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General practice can evolve- it just has!


It’s Thursday night- I don’t blog on a Thursday night. But this isn’t any ordinary Thursday. Today I believe I walked in on the future of general practice in bricks and mortar– designed and run by a couple whose combined age is not much more than mine. I’m not quite sure what I was expecting when I made the appointment to visit. I suspect I was just being nosy- could a practice really do business without a big reception counter? I was prepared to be disappointed. To see the waiting room damaged and tired after more than a year in business. To see little more in the way of big ideas than the loss of that big ugly barrier. What I wasn’t expecting was to meet a couple whose energy and passion for general practice could easily power a small city and to leave feeling overawed by what they have created.

I saw attention to detail in everything that makes for an extraordinary patient experience. From the music in the waiting room, sounds that could be controlled from smartphones with a different selection possible in each room. Removal of the desk in the consulting room, replaced by a tablet computer fully loaded with the latest clinical software. It is a place I want to be- as a doctor, as a patient, as a visitor or in any capacity they will have me. I can’t begin to describe the impact of each room with windows designed to maximise the natural light even deep in the heart of the building, the removal of clutter (no posters anywhere), the exquisite choice of everything on display with an emphasis on less rather than more. Even the treatment room stocked in a way that makes a Toyota factory the most efficient place on earth.

I heard patients being welcomed, smiling faces everywhere, staff who said they were never happier at work. Doctors who clearly enjoyed what they were doing and a sense of purposeful calm in all that was being done.

This is what can be achieved without relying on any external agent even in a so-called area of need. It has been created by people who care enough to work very hard and want nothing less than they expect for themselves. People who want to create an experience that makes it more likely that people will value what’s on offer. Today I believe I was given a rare glimpse into what it will be like in medicine when these ideas are universally adopted because nothing less than the feelings that this place engenders is good enough.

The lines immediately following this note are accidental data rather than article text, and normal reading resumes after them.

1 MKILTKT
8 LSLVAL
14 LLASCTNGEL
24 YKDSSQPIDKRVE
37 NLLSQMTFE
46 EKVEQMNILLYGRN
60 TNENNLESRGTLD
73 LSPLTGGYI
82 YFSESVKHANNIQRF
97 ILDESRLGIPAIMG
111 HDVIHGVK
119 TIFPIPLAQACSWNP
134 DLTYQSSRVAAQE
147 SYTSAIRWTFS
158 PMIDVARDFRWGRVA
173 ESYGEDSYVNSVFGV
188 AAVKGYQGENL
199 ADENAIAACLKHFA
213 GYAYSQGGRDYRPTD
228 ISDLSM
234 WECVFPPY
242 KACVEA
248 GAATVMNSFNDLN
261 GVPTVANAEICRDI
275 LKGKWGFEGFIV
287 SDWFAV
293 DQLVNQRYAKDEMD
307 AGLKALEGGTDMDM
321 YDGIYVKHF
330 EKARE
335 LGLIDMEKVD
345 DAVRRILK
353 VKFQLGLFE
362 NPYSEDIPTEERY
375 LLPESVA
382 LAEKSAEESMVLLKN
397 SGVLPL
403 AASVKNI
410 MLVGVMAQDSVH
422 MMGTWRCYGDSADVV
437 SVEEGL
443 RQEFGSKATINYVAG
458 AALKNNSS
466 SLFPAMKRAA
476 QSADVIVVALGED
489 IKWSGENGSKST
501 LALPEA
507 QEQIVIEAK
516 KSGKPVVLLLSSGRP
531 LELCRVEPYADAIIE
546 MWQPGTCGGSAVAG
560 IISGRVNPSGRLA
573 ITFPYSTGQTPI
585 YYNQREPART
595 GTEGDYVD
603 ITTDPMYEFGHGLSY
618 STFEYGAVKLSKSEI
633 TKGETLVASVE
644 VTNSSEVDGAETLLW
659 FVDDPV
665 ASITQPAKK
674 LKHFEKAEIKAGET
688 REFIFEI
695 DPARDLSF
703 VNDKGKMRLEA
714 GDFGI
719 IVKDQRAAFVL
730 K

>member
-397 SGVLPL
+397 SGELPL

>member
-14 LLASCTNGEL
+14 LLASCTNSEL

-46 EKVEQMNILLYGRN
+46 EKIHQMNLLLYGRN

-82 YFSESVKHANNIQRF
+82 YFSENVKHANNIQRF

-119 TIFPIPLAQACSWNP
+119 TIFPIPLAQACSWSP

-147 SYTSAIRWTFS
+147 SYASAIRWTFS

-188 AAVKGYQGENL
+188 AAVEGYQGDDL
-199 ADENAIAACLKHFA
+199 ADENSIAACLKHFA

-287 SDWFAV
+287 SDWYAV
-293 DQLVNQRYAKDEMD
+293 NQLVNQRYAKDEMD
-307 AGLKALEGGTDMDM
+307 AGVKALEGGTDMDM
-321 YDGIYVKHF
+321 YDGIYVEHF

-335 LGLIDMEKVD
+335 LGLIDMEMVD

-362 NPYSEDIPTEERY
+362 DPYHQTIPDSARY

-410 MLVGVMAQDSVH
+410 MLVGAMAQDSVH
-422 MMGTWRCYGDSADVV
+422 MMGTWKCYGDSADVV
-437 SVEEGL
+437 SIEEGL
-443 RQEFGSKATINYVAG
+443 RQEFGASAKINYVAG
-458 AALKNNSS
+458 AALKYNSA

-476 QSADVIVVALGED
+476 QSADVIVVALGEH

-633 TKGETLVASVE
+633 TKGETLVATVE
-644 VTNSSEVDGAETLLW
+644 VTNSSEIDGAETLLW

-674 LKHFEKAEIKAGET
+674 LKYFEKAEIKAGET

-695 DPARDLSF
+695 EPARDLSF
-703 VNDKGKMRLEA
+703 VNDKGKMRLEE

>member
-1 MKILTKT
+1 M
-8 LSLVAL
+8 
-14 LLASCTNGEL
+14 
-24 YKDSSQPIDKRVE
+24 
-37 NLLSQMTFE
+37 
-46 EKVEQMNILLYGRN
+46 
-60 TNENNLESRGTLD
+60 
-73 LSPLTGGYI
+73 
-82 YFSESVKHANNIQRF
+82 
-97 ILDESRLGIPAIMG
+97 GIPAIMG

Picture by AmadeoDM


  1. David Drake says:

    I love my GP, but he’ll be long dead before his office gets anything remotely technical. But I’ve been going to him for 25 years, so I’m used to hearing the reception desk screaming back to the farthest patient room “Doctor! Patient Waiting Room 3!” Funny, my company designs for medical technology, but I go to the stone age for my own care. Not really funny, is it? Thanks for the article!

    • It might be worth reviewing all that your GP does to see if they really deserve your love……we should accept nothing less than the best, or at least the most respectful service. People are no longer happy to be treated like they are disrupting someone’s tea break.

      • Moyez – I think you may have missed the point of David’s comment. What you reported in your blog was ‘It has been created by people who care enough to work very hard and want nothing less than they expect for themselves. People who want to create an experience that makes it more likely that people will value what’s on offer’ – for some that may be the tablet computer and no desk, for others it would be the familiarity of the place you’ve been looked after for the last 25yrs…………

  2. Thank you Tim.
    What I challenge is the assumption that just because we are familiar with it that we should not think twice about a doctor who is prepared to put up with a loud mouth receptionist, a tacky waiting room, a rude nurse or clutter. It has been shown time and again that people don’t always recognise poor practice just because at some point they were made to feel better ( by design or chance) by someone who was part of their life at the time. People I know put up with a two hour wait to see their GP. That would be bad enough if they were getting high quality care. But they won’t go anywhere else even though they have heard concerns about the dubious practices of their favourite doctor. Just because we ‘like’ our doctor doesn’t mean she is good for us. The ‘experience’ includes what is offered by way of professional advice.

  3. Sounds great Moyez.. a pity you couldn’t take a photo… keen to take a peek!

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